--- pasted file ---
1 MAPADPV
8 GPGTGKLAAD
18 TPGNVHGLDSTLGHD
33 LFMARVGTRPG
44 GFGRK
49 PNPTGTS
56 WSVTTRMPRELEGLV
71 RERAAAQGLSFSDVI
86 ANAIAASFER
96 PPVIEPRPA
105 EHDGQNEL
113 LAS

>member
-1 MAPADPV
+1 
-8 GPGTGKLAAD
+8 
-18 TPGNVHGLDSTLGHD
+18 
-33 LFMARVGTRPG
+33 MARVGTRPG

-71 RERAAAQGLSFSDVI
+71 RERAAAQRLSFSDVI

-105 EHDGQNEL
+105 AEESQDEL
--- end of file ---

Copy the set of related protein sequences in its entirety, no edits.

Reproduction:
1 MAPADPV
8 GPGTGKLAAD
18 TPGNVHGLDSTLGHD
33 LFMARVGTRPG
44 GFGRK
49 PNPTGTS
56 WSVTTRMPRELEGLV
71 RERAAAQGLSFSDVI
86 ANAIAASFER
96 PPVIEPRPA
105 EHDGQNEL
113 LAS

>member
-1 MAPADPV
+1 
-8 GPGTGKLAAD
+8 
-18 TPGNVHGLDSTLGHD
+18 
-33 LFMARVGTRPG
+33 MARVGTRPG

-71 RERAAAQGLSFSDVI
+71 RERAAAQRLSFSDVI

-105 EHDGQNEL
+105 AEESQDEL